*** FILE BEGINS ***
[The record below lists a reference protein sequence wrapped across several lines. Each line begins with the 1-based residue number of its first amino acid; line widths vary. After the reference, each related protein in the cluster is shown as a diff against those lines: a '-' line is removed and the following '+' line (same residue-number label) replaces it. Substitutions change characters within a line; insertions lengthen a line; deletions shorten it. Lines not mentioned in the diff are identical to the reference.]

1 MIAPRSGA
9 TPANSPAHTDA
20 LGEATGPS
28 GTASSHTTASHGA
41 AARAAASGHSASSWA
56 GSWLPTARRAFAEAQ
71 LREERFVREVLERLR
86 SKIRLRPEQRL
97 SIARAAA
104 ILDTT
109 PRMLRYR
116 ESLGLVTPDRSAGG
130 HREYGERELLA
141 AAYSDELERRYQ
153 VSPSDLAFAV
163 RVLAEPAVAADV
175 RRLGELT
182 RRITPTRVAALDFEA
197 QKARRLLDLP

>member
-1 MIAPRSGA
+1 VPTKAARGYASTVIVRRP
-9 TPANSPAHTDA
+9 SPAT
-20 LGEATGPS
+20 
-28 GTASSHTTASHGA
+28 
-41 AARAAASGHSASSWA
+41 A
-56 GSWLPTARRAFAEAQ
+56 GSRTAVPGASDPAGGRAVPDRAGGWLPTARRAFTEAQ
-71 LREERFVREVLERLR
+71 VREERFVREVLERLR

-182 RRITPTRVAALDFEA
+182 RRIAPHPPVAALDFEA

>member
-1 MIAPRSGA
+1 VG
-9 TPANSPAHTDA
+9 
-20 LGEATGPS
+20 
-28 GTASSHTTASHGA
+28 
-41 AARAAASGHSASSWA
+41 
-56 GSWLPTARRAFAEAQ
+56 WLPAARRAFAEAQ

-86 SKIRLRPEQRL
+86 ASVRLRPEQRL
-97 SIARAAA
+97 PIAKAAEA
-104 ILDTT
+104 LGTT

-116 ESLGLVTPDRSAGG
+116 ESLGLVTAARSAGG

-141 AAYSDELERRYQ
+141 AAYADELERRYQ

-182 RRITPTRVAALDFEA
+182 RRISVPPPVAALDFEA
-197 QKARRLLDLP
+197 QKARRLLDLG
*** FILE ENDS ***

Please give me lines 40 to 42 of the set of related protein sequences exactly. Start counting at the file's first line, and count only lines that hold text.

+1 VG
-9 TPANSPAHTDA
+9 